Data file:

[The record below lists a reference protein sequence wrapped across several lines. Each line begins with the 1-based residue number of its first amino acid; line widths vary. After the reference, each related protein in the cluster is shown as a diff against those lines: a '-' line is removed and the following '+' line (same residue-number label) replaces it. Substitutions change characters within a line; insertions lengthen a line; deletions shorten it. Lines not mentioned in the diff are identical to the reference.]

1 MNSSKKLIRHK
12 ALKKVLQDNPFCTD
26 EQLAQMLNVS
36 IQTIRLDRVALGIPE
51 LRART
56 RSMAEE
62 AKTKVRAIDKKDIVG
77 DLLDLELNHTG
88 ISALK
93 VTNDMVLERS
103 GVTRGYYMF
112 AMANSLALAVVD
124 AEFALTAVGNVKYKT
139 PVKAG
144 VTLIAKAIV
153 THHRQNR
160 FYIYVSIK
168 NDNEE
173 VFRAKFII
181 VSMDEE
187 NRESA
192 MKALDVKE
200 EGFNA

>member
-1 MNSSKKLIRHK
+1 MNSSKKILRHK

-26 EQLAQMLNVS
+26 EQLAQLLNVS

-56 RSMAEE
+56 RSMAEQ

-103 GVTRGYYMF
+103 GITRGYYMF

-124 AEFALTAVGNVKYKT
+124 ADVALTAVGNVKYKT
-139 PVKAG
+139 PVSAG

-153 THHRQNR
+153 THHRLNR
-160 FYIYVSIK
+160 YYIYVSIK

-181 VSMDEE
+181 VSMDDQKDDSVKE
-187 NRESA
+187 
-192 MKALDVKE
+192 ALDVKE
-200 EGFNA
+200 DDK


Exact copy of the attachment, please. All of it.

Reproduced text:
[The record below lists a reference protein sequence wrapped across several lines. Each line begins with the 1-based residue number of its first amino acid; line widths vary. After the reference, each related protein in the cluster is shown as a diff against those lines: a '-' line is removed and the following '+' line (same residue-number label) replaces it. Substitutions change characters within a line; insertions lengthen a line; deletions shorten it. Lines not mentioned in the diff are identical to the reference.]

1 MNSSKKLIRHK
12 ALKKVLQDNPFCTD
26 EQLAQMLNVS
36 IQTIRLDRVALGIPE
51 LRART
56 RSMAEE
62 AKTKVRAIDKKDIVG
77 DLLDLELNHTG
88 ISALK
93 VTNDMVLERS
103 GVTRGYYMF
112 AMANSLALAVVD
124 AEFALTAVGNVKYKT
139 PVKAG
144 VTLIAKAIV
153 THHRQNR
160 FYIYVSIK
168 NDNEE
173 VFRAKFII
181 VSMDEE
187 NRESA
192 MKALDVKE
200 EGFNA

>member
-1 MNSSKKLIRHK
+1 MNSSKKILRHK

-26 EQLAQMLNVS
+26 EQLAQLLNVS

-56 RSMAEE
+56 RSMAEQ

-103 GVTRGYYMF
+103 GITRGYYMF

-124 AEFALTAVGNVKYKT
+124 ADVALTAVGNVKYKT
-139 PVKAG
+139 PVSAG

-153 THHRQNR
+153 THHRLNR
-160 FYIYVSIK
+160 YYIYVSIK

-181 VSMDEE
+181 VSMDDQKDDSVKE
-187 NRESA
+187 
-192 MKALDVKE
+192 ALDVKE
-200 EGFNA
+200 DDK